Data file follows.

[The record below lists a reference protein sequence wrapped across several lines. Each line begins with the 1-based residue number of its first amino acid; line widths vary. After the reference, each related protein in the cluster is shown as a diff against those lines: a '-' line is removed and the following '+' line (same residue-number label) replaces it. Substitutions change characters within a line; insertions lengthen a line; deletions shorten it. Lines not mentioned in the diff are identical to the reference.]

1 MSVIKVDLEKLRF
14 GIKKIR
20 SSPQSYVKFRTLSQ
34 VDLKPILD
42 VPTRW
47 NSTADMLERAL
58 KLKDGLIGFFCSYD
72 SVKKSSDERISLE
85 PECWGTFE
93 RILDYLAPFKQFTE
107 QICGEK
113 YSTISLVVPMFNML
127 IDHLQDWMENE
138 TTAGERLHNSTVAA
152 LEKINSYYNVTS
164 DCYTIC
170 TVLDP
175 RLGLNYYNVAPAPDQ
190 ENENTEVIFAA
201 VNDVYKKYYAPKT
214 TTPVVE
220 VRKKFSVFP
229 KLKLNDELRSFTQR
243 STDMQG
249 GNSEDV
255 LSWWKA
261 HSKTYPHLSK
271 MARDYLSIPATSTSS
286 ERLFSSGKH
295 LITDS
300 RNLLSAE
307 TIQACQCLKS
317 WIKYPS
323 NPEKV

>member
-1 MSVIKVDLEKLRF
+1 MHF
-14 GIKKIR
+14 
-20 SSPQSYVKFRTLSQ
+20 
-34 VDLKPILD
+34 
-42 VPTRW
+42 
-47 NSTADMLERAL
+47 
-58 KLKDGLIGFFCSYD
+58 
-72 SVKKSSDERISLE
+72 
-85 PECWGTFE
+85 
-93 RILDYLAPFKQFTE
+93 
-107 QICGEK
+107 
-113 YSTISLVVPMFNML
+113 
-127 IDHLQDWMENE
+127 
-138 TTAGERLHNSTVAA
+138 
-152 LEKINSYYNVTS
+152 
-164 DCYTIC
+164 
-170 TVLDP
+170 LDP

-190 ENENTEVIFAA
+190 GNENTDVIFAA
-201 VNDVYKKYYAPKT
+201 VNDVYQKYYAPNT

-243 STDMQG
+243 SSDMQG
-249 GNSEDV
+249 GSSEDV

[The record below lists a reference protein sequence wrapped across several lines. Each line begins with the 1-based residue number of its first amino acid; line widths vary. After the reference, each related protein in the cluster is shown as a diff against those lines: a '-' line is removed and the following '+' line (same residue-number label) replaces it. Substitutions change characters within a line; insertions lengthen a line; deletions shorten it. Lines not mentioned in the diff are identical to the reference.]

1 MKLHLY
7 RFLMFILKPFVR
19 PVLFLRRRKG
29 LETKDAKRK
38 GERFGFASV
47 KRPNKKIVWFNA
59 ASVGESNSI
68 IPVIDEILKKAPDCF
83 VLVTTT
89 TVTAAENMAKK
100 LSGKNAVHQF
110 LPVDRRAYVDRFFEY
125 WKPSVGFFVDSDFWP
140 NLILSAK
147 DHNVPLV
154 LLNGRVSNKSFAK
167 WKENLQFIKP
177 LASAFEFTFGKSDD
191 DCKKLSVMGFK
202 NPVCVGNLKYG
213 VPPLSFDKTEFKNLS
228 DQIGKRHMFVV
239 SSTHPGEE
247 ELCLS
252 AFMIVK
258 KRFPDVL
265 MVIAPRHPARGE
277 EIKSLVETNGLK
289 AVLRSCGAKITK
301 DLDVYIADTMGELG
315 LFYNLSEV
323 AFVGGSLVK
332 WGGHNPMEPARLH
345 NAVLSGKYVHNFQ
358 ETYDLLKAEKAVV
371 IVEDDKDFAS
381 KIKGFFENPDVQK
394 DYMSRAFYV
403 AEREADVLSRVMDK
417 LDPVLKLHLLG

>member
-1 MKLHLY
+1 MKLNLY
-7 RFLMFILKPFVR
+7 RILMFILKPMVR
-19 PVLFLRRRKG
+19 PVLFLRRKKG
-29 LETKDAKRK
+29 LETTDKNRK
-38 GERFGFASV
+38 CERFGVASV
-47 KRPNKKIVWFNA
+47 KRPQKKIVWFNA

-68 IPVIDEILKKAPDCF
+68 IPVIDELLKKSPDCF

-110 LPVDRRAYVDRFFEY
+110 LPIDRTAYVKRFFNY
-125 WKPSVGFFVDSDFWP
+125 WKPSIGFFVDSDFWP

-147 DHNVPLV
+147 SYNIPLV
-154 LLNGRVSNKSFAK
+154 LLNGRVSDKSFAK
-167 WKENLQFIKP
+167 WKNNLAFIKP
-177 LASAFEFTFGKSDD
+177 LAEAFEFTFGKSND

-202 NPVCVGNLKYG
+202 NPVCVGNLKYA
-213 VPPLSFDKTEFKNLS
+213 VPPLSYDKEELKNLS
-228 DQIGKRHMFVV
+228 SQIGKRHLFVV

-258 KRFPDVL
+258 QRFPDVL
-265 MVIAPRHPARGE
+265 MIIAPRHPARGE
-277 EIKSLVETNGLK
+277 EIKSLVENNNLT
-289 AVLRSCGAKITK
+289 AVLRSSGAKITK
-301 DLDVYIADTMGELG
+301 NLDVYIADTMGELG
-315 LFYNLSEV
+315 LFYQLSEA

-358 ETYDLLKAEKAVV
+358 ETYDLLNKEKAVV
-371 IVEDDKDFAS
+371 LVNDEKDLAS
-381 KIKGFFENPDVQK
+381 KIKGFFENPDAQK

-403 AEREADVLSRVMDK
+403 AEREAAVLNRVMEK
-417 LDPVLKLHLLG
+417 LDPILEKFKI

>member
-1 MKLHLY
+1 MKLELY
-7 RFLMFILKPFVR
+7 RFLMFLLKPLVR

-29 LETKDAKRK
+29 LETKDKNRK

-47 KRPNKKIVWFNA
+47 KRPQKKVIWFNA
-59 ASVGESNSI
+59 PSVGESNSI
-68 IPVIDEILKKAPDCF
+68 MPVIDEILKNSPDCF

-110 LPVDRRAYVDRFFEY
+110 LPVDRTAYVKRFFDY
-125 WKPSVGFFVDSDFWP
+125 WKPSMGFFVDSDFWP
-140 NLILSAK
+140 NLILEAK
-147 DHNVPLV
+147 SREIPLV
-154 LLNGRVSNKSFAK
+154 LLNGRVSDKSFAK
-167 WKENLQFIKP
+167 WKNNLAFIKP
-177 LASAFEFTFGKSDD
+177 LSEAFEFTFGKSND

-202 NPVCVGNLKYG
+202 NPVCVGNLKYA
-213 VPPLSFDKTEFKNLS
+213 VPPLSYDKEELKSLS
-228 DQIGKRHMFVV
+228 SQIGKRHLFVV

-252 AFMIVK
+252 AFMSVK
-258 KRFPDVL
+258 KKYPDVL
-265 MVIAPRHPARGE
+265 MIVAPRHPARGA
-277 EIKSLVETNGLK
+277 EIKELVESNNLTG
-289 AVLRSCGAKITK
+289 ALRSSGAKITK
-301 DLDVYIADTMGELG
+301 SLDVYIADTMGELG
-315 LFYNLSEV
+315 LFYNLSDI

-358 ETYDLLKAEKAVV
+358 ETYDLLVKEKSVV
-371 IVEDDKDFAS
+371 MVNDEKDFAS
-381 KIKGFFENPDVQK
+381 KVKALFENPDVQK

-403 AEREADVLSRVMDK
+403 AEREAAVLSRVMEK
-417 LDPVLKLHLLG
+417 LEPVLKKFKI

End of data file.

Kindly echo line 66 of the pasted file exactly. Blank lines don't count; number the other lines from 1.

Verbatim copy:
+152 